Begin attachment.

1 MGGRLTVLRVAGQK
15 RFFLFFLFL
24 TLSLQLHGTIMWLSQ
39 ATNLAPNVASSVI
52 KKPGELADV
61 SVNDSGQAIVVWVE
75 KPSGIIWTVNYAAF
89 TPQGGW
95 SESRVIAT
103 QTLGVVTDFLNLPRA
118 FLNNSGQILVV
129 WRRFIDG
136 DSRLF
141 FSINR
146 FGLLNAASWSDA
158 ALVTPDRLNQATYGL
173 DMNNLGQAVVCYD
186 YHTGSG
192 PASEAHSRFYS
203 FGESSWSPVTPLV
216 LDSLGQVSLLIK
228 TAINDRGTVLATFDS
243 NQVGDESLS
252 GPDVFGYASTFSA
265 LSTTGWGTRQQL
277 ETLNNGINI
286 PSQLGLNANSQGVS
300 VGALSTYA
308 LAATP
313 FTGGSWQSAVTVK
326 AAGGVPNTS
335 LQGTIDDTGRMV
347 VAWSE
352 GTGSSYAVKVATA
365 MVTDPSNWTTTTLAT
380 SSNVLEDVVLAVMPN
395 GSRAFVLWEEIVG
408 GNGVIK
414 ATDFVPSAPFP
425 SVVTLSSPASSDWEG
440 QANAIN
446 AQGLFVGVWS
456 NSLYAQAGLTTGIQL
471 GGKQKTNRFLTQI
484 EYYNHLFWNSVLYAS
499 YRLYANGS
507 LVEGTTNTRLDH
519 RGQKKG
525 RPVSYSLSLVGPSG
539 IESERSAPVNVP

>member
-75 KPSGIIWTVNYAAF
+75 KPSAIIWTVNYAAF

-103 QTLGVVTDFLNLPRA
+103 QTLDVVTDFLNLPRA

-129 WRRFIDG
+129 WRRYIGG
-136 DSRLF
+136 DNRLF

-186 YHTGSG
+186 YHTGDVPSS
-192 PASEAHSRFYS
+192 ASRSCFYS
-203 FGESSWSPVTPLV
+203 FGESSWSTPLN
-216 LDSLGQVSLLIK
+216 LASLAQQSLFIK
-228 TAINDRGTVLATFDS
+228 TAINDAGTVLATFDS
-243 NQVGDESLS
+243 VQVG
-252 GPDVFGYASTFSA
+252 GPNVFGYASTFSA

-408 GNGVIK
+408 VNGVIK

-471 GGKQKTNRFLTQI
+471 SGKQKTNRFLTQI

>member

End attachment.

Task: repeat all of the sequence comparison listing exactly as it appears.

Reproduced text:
1 MGGRLTVLRVAGQK
15 RFFLFFLFL
24 TLSLQLHGTIMWLSQ
39 ATNLAPNVASSVI
52 KKPGELADV
61 SVNDSGQAIVVWVE
75 KPSGIIWTVNYAAF
89 TPQGGW
95 SESRVIAT
103 QTLGVVTDFLNLPRA
118 FLNNSGQILVV
129 WRRFIDG
136 DSRLF
141 FSINR
146 FGLLNAASWSDA
158 ALVTPDRLNQATYGL
173 DMNNLGQAVVCYD
186 YHTGSG
192 PASEAHSRFYS
203 FGESSWSPVTPLV
216 LDSLGQVSLLIK
228 TAINDRGTVLATFDS
243 NQVGDESLS
252 GPDVFGYASTFSA
265 LSTTGWGTRQQL
277 ETLNNGINI
286 PSQLGLNANSQGVS
300 VGALSTYA
308 LAATP
313 FTGGSWQSAVTVK
326 AAGGVPNTS
335 LQGTIDDTGRMV
347 VAWSE
352 GTGSSYAVKVATA
365 MVTDPSNWTTTTLAT
380 SSNVLEDVVLAVMPN
395 GSRAFVLWEEIVG
408 GNGVIK
414 ATDFVPSAPFP
425 SVVTLSSPASSDWEG
440 QANAIN
446 AQGLFVGVWS
456 NSLYAQAGLTTGIQL
471 GGKQKTNRFLTQI
484 EYYNHLFWNSVLYAS
499 YRLYANGS
507 LVEGTTNTRLDH
519 RGQKKG
525 RPVSYSLSLVGPSG
539 IESERSAPVNVP

>member
-75 KPSGIIWTVNYAAF
+75 KPSAIIWTVNYAAF

-103 QTLGVVTDFLNLPRA
+103 QTLDVVTDFLNLPRA

-129 WRRFIDG
+129 WRRYIGG
-136 DSRLF
+136 DNRLF

-186 YHTGSG
+186 YHTGDVPSS
-192 PASEAHSRFYS
+192 ASRSCFYS
-203 FGESSWSPVTPLV
+203 FGESSWSTPLN
-216 LDSLGQVSLLIK
+216 LASLAQQSLFIK
-228 TAINDRGTVLATFDS
+228 TAINDAGTVLATFDS
-243 NQVGDESLS
+243 VQVG
-252 GPDVFGYASTFSA
+252 GPNVFGYASTFSA

-408 GNGVIK
+408 VNGVIK

-471 GGKQKTNRFLTQI
+471 SGKQKTNRFLTQI

>member